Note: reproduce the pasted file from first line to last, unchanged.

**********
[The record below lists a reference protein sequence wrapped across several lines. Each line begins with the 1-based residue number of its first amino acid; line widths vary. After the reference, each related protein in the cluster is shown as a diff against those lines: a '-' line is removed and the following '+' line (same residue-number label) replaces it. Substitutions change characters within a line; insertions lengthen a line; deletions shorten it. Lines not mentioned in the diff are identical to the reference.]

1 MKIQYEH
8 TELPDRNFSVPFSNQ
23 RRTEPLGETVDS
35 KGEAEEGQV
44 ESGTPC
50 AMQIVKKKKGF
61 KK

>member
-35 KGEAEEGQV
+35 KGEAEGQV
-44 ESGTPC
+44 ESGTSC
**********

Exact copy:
[The record below lists a reference protein sequence wrapped across several lines. Each line begins with the 1-based residue number of its first amino acid; line widths vary. After the reference, each related protein in the cluster is shown as a diff against those lines: a '-' line is removed and the following '+' line (same residue-number label) replaces it. Substitutions change characters within a line; insertions lengthen a line; deletions shorten it. Lines not mentioned in the diff are identical to the reference.]

1 MKIQYEH
8 TELPDRNFSVPFSNQ
23 RRTEPLGETVDS
35 KGEAEEGQV
44 ESGTPC
50 AMQIVKKKKGF
61 KK

>member
-35 KGEAEEGQV
+35 KGEAEGQV
-44 ESGTPC
+44 ESGTSC